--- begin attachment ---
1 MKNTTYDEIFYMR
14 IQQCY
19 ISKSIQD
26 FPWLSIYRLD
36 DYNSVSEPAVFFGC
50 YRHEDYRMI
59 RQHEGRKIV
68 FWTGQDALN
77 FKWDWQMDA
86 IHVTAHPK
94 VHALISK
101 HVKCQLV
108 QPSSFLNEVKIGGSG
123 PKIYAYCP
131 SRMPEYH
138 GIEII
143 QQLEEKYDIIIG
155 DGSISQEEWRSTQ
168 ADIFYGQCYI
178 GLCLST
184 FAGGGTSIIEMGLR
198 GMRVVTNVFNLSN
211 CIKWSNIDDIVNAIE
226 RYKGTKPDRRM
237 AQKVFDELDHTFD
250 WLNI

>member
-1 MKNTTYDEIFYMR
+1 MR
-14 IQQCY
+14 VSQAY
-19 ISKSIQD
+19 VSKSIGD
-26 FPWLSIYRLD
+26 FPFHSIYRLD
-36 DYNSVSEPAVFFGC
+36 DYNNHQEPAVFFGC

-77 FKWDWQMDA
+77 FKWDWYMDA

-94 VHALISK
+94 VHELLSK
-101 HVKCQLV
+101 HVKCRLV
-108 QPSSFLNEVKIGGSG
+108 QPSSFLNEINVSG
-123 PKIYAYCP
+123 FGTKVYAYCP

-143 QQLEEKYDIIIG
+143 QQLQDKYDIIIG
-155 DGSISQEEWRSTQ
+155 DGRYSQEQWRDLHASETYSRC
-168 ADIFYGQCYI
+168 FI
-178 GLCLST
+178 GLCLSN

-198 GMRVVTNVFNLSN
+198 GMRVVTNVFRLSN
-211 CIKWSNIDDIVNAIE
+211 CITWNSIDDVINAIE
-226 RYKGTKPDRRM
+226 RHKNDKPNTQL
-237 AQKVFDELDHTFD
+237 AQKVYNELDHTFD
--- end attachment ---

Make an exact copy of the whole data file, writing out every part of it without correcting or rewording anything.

1 MKNTTYDEIFYMR
14 IQQCY
19 ISKSIQD
26 FPWLSIYRLD
36 DYNSVSEPAVFFGC
50 YRHEDYRMI
59 RQHEGRKIV
68 FWTGQDALN
77 FKWDWQMDA
86 IHVTAHPK
94 VHALISK
101 HVKCQLV
108 QPSSFLNEVKIGGSG
123 PKIYAYCP
131 SRMPEYH
138 GIEII
143 QQLEEKYDIIIG
155 DGSISQEEWRSTQ
168 ADIFYGQCYI
178 GLCLST
184 FAGGGTSIIEMGLR
198 GMRVVTNVFNLSN
211 CIKWSNIDDIVNAIE
226 RYKGTKPDRRM
237 AQKVFDELDHTFD
250 WLNI

>member
-1 MKNTTYDEIFYMR
+1 MR
-14 IQQCY
+14 VSQAY
-19 ISKSIQD
+19 VSKSIGD
-26 FPWLSIYRLD
+26 FPFHSIYRLD
-36 DYNSVSEPAVFFGC
+36 DYNNHQEPAVFFGC

-77 FKWDWQMDA
+77 FKWDWYMDA

-94 VHALISK
+94 VHELLSK
-101 HVKCQLV
+101 HVKCRLV
-108 QPSSFLNEVKIGGSG
+108 QPSSFLNEINVSG
-123 PKIYAYCP
+123 FGTKVYAYCP

-143 QQLEEKYDIIIG
+143 QQLQDKYDIIIG
-155 DGSISQEEWRSTQ
+155 DGRYSQEQWRDLHASETYSRC
-168 ADIFYGQCYI
+168 FI
-178 GLCLST
+178 GLCLSN

-198 GMRVVTNVFNLSN
+198 GMRVVTNVFRLSN
-211 CIKWSNIDDIVNAIE
+211 CITWNSIDDVINAIE
-226 RYKGTKPDRRM
+226 RHKNDKPNTQL
-237 AQKVFDELDHTFD
+237 AQKVYNELDHTFD